Skip to department navigation
Skip to content
Skip to global navigation
library » library.mst.edu » instruction » tutorials » illrequest
Requesting an article through interlibrary loan

When researching the scholarly literature, you will sometimes find that a desired article is not available in print or electronically at the Missouri S&T library. When this is the case, you may still be able to get a copy of the article delivered to you from another library through the interlibrary loan service. There is typically no charge to the student or faculty member for this service.

In this tutorial, we will look at the process for requesting a copy of this article, which was found in the Academic Search Premier database:



After following the appropriate steps and finding that this article is not available directly through this library, you can begin placing an interlibrary loan request by clicking on the Interlibrary Loan (Illiad) button in the navigation bar at the left of all library web pages.



 After clicking on that button, you will be asked to log in to ILLiad, the system that maintains interlibrary loan transactions.



ILLIAD is not integrated with the other campus systems, so the first time you place a request you will need to set up an account and create a user name and password.

After logging in, you will be asked to choose the type of material you are requesting. For journal articles or papers from published proceedings, you will choose Request a Photocopy.



After clicking the appropriate button, you will be taken to a request form. You will need to provide as much information as you can from the citation for the article you are requesting.

 


Note that the first box on the form asks for the title of the journal your article was published in, not the title of the article itself.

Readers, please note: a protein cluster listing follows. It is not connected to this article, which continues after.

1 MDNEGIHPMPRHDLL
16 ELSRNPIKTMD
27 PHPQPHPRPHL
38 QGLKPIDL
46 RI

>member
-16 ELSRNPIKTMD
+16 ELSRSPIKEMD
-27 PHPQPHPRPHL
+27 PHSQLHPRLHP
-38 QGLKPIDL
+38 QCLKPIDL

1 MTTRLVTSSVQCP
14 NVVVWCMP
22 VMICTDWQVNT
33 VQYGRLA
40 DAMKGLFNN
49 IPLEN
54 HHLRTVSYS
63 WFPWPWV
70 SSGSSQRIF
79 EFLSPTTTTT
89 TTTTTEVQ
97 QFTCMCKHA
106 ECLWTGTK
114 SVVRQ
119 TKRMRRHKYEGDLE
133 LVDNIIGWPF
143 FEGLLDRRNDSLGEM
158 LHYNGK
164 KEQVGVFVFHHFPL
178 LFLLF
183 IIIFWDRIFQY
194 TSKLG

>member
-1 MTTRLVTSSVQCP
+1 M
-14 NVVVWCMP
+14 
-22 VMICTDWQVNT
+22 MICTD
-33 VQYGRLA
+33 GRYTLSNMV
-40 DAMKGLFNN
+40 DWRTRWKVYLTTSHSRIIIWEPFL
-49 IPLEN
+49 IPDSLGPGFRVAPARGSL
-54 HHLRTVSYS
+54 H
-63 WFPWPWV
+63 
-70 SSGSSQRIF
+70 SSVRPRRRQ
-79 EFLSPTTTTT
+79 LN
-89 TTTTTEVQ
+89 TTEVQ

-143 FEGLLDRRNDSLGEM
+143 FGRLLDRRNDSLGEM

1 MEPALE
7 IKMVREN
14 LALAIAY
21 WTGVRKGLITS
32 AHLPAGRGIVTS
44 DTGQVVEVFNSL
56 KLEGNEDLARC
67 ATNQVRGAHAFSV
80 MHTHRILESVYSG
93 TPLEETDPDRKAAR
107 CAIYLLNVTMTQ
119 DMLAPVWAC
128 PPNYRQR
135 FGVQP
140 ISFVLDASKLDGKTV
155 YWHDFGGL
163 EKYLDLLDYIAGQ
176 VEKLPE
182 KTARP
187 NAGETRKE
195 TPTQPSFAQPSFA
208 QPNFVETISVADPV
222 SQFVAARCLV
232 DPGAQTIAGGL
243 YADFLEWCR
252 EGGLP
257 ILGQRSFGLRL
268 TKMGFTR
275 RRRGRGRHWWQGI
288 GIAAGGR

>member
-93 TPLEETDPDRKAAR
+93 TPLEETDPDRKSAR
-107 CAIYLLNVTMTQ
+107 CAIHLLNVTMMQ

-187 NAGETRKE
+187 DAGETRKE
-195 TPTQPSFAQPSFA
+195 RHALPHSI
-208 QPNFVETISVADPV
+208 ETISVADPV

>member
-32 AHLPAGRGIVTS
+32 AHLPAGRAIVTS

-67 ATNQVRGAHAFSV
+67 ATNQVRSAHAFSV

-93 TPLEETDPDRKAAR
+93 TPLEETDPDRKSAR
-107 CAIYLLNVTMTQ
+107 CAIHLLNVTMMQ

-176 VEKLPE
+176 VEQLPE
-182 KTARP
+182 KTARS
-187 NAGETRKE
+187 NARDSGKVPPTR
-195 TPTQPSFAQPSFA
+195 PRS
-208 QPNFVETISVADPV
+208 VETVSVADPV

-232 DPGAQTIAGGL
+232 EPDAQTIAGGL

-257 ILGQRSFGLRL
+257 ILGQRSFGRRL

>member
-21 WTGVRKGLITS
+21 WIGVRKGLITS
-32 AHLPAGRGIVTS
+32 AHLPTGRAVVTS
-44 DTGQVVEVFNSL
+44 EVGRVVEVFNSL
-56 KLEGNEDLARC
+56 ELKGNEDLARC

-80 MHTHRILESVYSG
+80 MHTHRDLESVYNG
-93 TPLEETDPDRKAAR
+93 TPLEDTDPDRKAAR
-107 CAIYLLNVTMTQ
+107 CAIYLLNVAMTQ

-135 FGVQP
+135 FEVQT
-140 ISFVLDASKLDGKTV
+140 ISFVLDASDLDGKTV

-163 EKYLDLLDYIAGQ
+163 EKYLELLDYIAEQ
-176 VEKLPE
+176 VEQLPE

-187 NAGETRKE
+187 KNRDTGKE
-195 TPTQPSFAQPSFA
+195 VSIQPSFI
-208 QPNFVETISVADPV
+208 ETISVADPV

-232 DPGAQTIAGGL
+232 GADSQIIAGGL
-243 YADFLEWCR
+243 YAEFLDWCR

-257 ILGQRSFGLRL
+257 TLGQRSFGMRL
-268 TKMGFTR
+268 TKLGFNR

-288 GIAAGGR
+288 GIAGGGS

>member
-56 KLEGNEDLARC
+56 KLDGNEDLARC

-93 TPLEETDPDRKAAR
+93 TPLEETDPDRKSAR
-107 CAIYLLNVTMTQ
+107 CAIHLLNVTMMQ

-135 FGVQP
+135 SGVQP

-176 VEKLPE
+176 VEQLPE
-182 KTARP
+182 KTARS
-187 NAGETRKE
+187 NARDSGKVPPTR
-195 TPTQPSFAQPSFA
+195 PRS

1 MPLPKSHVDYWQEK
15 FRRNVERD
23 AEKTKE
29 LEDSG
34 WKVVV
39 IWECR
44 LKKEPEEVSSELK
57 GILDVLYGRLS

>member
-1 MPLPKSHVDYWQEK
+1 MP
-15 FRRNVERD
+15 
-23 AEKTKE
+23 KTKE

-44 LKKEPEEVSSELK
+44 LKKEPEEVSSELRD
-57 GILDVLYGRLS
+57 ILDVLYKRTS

Continue entering all the information you have available in your citation.



 

After you have provided as much information as you can, simply click the Submit Request button. When the information you provided is accepted by the system, you will see a page telling you that your request was successful.

When we receive a copy of the article you requested, we will send you an email at the address you provided when setting up your ILLiad account. If we receive a faxed copy of the article, you will be informed that you can come to the library and pick it up. In most cases, we will receive the article electronically. In this case, you will receive a link at which you can download the article.

 

  generate print-friendly
DESERT EXPLORER

Michael Bouchard studies bizarre dome-like structures in Egypt's Afar Desert.

READ MORE >
GOING THE DISTANCE

Marathon runner Devin Dixon sped through three degrees in just over six years.

READ MORE >
MINING ON THE MOON

Dr. Leslie Gertsch takes a look at humanity's future in space.

READ MORE >
D-DAY RE-EXAMINED

John McManus' latest book looks at the Big Red One at Omaha Beach.

READ MORE >
LIFE ON MARS

Melanie Mormile studies bacteria here on Earth that could survive on Mars.

READ MORE >
SPELUNKING FOR A CAUSE

Michael Bradford helps protect bats and cave formations in Missouri.

READ MORE >
SLIMY STUFF

Paul Nam suggests the potential solution to several global problems is green slime (algae).

READ MORE >
DANCING WITH CODE

Marquia Lewis studies computer science and is a member of the Gold Miners dance squad.

READ MORE >
CRAFT-Y MAGAZINE EDITOR

Casey Burton works to improve cancer screenings and publishes a gamer magazine.

READ MORE >
A GOALIE'S PERSPECTIVE

Carrie Levy enjoys the mental challenge of being a Lady Miner goalkeeper.

READ MORE >
A PHILOSOPHY OF ADVOCACY

Kate Burns is proof that students in every major can find success.

READ MORE >
PHYTOFORENSICS

Joel Burken's research team use trees to detect soil and groundwater contamination.

READ MORE >
ROCKET SCIENTIST

Anan Takroori shares his love of planes, rockets and satellites with campers.

READ MORE >
'DOWN-TO-EARTH' SCHOLAR

Krista Rybacki studies soil samples from an area near a lead recycling smelter.

READ MORE >
MINERS ABROAD

Delancey Rougely studied the effects of war in France and blogged about it.

READ MORE >